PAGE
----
Netflix announced today that it will begin testing a new “add a home” feature to charge users who share their account with others in select countries. The test marks the streaming giant’s latest effort toward cracking down on password sharing. The test will prompt users to pay an additional fee if they use an account outside their household. Netflix will begin testing the feature in Argentina, the Dominican Republic, El Salvador, Guatemala and Honduras next month.
In these test regions, each Netflix account will include one home where you can access Netflix on any of your devices. If you want to allow someone to use your Netflix account in an additional home, the company will ask you to pay a fee. You can add a home to your account by paying an extra 219 pesos in Argentina and $2.99 in the other test regions. Members on a Basic Netflix plan can add one extra home, Standard users can add up to two extra homes and Premium users can add up to three extra homes. Users in these test areas will have the option to control where their account is being used and remove homes from their account settings page.
“It’s great that our members love Netflix movies and TV shows so much they want to share them more broadly,” said Netflix’s director of product innovation, Chengyi Long, in a statement. “But today’s widespread account sharing between households undermines our long term ability to invest in and improve our service.”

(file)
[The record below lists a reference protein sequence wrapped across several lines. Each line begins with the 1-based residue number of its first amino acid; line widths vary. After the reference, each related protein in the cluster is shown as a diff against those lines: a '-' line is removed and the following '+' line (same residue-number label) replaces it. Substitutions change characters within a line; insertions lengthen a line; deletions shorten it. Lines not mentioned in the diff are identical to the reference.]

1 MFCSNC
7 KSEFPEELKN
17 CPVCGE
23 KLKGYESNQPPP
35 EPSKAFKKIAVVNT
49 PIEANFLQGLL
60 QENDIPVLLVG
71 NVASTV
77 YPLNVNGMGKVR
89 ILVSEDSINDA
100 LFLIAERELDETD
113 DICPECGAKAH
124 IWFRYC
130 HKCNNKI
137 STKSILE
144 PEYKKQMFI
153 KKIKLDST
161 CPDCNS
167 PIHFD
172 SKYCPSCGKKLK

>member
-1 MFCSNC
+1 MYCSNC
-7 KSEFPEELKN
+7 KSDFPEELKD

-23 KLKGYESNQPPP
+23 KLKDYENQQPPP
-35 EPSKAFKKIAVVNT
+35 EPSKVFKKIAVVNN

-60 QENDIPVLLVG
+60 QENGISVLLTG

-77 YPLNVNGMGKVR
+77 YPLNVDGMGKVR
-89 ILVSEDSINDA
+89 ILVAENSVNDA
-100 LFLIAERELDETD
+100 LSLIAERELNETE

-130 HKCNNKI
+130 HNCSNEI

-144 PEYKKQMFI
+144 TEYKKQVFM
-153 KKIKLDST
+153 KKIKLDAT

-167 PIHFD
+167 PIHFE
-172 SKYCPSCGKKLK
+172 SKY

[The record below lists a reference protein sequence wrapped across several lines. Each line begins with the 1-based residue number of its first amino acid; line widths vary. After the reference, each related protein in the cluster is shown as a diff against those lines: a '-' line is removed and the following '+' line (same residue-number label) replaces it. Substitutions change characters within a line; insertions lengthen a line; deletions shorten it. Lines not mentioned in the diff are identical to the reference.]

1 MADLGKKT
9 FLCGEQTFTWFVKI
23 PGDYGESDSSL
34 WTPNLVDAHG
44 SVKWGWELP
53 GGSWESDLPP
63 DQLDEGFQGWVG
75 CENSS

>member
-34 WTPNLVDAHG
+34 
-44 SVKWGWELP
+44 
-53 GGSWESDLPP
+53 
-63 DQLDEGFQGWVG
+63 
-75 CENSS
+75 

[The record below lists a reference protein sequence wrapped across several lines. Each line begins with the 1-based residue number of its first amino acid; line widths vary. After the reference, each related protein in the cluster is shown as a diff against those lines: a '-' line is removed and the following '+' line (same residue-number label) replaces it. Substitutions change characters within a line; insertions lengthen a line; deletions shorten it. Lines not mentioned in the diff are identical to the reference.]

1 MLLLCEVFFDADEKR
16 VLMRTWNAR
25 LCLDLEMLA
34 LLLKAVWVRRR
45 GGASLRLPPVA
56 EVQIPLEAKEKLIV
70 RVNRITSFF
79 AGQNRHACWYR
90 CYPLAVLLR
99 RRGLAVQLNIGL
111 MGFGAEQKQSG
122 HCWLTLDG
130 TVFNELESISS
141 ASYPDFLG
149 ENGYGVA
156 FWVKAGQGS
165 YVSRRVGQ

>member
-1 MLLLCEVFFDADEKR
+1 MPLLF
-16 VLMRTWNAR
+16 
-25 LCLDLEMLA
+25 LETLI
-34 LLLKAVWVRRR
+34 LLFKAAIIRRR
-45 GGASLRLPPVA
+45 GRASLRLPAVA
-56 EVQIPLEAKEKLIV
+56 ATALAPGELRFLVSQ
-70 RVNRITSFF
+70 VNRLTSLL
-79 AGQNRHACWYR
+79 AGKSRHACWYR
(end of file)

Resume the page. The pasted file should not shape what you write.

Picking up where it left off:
Netflix says this test expands on a similar feature it launched in Chile, Costa Rica and Peru earlier this year called “add extra member.” As part of this test, subscribers are asked to pay extra if they are sharing the service with people outside their own household. The feature allows households to add up to two “sub accounts” for a fee that’s less than the cost of the full-priced Netflix service.
Netflix had said this solution doesn’t rely on location-based data, like GPS. Instead, it’s leveraging the same information it uses to provide its service today to its end users, including an IP address, device IDs and other information about devices signed into the Netflix account across the household. Through this method, Netflix can identify when there’s persistent sharing taking place outside a household.
The company announced during its first-quarter earnings call that it will expand tests that charge members a higher price if they’re engaged in account sharing with people outside their household. Netflix had clarified it will need to continue to iterate on the feature for roughly a year or so, to make sure it gets the balance right in terms of how much extra to charge subscribers who have shared their Netflix account with other users outside their own household.
Today, Netflix estimates there are around 100 million households globally sharing their user accounts, and over 30 million of those are in the U.S. and Canada alone. Netflix says that by asking members who are sharing their accounts to pay more, it hopes to strike the right balance between still permitting sharing to take place while also helping to bring in revenue from everyone who’s viewing and getting value from its service.
These tests aren’t the only way Netflix is planning to monetize its subscriber base, as the company also said it will introduce an ad-supported plan. Last week, Netflix announced that it’s partnering with Microsoft as its “global advertising technology and sales partner” to help the streaming service earn revenue through ads.